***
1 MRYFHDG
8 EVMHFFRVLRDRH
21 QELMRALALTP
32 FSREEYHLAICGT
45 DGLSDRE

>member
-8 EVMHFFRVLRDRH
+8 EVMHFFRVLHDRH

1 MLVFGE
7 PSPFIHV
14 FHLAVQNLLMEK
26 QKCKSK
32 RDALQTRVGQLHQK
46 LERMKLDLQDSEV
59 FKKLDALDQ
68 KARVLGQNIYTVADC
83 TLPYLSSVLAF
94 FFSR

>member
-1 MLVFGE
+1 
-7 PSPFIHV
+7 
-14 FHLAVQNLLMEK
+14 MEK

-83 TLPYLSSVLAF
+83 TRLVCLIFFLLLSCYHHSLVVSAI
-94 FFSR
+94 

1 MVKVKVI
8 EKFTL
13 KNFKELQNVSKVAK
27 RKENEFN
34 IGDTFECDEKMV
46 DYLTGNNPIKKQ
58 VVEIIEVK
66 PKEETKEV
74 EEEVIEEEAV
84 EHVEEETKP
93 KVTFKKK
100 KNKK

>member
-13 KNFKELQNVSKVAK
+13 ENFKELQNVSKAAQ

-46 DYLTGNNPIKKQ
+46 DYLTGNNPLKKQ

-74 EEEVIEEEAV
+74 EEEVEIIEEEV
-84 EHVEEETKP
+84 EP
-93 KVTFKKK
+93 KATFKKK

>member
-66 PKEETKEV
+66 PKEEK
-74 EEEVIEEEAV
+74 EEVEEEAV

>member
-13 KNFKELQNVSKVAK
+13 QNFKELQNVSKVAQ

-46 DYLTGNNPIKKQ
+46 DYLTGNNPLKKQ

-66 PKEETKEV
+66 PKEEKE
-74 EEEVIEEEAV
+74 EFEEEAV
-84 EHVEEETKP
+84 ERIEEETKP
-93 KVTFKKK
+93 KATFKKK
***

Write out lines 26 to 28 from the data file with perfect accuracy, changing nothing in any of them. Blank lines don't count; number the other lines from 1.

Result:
-83 TLPYLSSVLAF
+83 TRLVCLIFFLLLSCYHHSLVVSAI
-94 FFSR